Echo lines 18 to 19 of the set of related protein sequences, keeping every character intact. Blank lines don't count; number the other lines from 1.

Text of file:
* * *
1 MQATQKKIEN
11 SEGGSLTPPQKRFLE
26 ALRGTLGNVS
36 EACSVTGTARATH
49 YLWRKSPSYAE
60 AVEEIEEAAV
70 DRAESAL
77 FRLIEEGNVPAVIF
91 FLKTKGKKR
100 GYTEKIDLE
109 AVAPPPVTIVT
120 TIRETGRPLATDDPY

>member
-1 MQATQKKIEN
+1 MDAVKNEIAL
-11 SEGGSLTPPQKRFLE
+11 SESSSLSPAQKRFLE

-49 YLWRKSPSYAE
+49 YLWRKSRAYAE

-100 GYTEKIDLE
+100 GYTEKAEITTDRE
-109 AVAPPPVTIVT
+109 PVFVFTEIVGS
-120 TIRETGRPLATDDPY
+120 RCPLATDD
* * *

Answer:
-49 YLWRKSPSYAE
+49 YLWRKSRAYAE